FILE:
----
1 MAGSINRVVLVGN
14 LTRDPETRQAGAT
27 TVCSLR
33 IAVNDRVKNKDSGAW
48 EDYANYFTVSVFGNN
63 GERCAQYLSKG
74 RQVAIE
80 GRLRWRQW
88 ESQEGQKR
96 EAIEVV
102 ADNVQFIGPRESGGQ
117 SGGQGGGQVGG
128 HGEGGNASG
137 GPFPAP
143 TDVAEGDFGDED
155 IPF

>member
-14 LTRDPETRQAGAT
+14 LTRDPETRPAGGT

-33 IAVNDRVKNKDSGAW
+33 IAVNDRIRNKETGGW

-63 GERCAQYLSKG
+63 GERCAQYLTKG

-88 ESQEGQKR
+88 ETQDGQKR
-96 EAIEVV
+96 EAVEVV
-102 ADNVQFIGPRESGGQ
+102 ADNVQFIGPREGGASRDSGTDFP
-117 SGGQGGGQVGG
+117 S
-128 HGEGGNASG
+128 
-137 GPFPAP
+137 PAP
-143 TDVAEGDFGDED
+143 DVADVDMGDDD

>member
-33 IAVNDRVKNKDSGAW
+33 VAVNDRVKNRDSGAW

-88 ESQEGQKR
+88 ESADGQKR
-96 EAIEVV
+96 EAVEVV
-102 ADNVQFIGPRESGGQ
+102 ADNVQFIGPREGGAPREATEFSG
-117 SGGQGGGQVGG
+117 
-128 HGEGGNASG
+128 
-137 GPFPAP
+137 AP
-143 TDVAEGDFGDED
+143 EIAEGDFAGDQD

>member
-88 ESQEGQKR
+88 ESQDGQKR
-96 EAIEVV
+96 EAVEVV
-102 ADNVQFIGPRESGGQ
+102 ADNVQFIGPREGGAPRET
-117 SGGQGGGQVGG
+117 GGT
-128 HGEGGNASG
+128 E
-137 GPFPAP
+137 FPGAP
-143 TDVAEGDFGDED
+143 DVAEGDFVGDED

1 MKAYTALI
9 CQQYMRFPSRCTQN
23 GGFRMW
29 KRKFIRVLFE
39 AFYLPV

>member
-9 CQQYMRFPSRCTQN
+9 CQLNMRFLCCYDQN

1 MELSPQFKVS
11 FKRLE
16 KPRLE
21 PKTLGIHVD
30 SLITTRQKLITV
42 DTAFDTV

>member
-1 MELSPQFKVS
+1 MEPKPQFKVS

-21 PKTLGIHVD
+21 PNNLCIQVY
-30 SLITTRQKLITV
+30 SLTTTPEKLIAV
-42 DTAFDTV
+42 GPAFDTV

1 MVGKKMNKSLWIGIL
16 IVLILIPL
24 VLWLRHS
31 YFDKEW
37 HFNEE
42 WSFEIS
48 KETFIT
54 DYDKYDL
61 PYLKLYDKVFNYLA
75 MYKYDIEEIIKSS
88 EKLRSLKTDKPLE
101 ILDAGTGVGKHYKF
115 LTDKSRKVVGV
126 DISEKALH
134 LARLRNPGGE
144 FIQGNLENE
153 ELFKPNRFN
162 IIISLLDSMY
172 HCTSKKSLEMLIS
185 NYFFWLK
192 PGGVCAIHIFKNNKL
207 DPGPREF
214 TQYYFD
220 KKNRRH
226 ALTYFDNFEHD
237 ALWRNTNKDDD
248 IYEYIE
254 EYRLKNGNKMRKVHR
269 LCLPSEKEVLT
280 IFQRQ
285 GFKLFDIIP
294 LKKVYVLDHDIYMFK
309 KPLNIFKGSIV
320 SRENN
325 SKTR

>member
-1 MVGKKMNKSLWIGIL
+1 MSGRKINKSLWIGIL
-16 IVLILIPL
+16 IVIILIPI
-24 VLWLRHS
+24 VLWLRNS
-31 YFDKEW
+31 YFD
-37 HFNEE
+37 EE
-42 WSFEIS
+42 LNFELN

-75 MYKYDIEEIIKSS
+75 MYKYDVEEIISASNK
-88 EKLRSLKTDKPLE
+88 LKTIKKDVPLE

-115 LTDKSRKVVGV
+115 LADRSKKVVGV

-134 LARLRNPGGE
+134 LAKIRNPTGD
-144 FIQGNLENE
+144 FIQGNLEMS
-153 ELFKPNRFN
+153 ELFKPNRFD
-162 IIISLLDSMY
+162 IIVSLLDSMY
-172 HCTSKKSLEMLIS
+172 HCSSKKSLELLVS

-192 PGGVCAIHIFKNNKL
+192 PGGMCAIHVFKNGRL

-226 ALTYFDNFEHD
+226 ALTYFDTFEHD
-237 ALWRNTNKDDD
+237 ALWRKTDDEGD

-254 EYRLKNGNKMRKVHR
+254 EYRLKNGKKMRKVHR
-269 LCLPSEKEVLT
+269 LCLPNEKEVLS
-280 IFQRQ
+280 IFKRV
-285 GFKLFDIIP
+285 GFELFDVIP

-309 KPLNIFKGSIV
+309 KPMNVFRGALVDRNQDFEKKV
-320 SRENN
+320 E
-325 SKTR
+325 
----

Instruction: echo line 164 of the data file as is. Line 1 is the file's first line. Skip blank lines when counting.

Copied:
+254 EYRLKNGKKMRKVHR